Chwilio uwch

Sir John Burgh ap Hugh Burgh, 1414–71, and Joan Burgh daughter of William Clopton, fl. c.1419–44/5, of Wattlesborough

Guto composed a poem of praise to Sir John Burgh of Wattlesborough (poem 80) as well as another poem of praise to his wife, Joan (poem 81). Only one other poem for John survives, namely a poem by Llawdden to request a horse from him on behalf of one Dafydd Llwyd ap Gruffudd (GLl poem 9).

The genealogical table below is based on the sources below and on WG1 ‘3’, ‘12’, ‘41’, ‘42’, ‘Bleddyn ap Cynfyn’ 1, 29, 31, ‘Elystan Glodrydd’ 31, ‘Gruffudd ap Cynan’ 1, 3, ‘Rhys ap Tewdwr’ 1, ‘Tewdwr Mawr’ 1. Those named in Guto’s two poems for John and Joan are shown in bold print, and the names of his patrons are underlined.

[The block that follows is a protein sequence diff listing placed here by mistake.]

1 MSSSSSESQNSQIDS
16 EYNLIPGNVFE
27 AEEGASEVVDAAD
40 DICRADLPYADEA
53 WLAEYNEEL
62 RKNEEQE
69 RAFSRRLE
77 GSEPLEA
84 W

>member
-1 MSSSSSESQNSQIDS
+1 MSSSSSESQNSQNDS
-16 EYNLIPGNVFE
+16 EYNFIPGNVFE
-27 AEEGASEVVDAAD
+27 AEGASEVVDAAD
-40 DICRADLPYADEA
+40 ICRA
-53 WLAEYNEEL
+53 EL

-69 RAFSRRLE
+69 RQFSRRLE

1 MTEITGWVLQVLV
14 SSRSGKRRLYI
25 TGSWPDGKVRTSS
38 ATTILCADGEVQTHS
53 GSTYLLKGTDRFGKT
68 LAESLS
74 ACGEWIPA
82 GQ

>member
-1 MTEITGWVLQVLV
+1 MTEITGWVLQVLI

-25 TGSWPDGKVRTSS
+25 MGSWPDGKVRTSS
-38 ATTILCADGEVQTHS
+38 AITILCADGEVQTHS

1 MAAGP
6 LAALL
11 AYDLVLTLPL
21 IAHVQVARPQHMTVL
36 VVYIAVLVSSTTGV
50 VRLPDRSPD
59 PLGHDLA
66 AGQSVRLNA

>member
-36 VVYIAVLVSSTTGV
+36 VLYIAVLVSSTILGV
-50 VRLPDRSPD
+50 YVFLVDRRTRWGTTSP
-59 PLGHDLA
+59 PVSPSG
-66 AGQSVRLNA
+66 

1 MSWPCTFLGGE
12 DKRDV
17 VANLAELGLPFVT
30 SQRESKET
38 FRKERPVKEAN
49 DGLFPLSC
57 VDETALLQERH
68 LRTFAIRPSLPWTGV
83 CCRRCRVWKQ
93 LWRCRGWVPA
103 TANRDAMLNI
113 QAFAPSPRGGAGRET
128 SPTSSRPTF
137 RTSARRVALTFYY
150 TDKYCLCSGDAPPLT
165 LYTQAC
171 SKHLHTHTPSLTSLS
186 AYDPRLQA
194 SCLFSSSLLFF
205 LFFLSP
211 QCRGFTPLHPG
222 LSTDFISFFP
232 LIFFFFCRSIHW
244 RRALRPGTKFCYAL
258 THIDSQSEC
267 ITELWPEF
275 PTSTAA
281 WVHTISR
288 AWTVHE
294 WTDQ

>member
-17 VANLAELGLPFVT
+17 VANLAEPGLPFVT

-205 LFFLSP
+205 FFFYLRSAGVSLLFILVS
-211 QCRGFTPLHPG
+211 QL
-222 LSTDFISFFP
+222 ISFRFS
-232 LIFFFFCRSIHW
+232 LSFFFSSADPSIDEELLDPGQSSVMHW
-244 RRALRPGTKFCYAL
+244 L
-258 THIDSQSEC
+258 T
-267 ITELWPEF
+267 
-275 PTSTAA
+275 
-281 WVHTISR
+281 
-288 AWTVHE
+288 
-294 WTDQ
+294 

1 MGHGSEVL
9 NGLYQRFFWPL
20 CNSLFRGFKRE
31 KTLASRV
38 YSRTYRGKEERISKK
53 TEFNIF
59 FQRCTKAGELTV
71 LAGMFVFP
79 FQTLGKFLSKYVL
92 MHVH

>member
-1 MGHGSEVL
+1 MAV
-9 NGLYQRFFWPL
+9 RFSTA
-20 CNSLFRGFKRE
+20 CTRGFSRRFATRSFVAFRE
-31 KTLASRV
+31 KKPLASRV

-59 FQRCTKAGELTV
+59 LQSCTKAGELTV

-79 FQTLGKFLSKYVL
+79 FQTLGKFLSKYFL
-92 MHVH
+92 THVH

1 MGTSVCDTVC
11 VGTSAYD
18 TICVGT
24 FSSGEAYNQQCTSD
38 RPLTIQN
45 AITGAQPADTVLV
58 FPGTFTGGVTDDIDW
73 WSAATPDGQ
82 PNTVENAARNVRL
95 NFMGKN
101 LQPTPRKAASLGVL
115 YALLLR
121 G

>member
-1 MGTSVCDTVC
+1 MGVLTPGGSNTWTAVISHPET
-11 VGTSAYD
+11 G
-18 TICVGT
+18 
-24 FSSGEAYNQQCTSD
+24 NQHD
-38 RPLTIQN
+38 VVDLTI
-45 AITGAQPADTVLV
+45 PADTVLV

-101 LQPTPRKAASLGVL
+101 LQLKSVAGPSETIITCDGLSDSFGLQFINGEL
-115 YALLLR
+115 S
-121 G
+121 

Lineage of Sir John Burgh ap Hugh Burgh of Wattlesborough and Joan Burgh daughter of William Clopton

As is shown above, John and Joan had four daughters (or three, possibly, if both Elizabeths were the same woman), namely Elizabeth (who married William Newport), Angharad (who married John Leighton), Isabel (who married Sir John Lingen, Burgess 1877: 374–85), and Elizabeth (or Eleanor, who married Thomas Mytton, Baugh 1989: 71–118). The latter was the poet Lewys Aled’s mother-in-law (see GILlF 173–5, where uncertainty is expressed concerning the lineage of John’s mother, Elizabeth daughter of John de la Pole).

Sir John Burgh ap Hugh Burgh